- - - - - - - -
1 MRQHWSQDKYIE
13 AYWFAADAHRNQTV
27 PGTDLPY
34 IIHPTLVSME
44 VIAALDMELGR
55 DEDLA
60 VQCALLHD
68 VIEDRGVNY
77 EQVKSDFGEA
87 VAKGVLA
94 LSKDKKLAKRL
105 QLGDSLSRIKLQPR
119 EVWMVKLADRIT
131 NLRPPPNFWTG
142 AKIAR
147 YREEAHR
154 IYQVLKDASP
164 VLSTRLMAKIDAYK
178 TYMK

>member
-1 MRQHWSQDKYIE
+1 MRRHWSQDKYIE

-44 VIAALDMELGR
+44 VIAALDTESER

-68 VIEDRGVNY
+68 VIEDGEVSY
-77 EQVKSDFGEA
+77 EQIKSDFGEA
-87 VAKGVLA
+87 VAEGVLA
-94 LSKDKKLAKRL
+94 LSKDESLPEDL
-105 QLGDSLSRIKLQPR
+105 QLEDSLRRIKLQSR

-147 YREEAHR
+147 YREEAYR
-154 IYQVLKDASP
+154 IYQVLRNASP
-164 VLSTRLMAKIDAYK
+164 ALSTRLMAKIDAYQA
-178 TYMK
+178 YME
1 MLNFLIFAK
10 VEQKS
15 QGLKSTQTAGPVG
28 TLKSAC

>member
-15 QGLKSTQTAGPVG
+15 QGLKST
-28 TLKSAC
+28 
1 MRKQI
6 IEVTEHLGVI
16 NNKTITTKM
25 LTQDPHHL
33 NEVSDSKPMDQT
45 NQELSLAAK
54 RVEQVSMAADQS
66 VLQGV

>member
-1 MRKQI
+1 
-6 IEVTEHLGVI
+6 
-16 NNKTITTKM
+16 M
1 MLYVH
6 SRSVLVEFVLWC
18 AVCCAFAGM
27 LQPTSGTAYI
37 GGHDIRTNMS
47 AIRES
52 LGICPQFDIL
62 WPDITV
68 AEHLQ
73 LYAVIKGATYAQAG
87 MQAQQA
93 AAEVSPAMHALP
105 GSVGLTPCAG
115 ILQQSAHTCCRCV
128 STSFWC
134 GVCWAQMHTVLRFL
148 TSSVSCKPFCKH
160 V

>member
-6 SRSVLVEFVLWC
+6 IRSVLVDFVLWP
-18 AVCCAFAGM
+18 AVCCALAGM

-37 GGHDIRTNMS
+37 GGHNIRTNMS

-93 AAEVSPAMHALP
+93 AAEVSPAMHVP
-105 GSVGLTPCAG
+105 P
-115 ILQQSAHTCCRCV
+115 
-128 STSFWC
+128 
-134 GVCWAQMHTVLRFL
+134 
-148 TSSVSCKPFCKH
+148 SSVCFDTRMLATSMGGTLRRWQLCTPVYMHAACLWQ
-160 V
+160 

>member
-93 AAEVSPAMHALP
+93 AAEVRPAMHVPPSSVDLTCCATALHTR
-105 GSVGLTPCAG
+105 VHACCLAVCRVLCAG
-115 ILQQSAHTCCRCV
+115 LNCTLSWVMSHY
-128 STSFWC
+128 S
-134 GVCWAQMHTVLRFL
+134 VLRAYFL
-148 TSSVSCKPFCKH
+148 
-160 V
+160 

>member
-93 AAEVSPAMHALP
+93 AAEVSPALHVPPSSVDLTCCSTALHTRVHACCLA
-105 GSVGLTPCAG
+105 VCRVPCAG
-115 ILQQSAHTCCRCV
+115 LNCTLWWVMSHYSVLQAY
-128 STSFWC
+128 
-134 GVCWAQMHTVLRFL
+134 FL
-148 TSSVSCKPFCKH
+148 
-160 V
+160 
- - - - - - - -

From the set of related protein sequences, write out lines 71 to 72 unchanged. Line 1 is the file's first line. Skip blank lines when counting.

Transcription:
37 GGHDIRTNMS
47 AIRES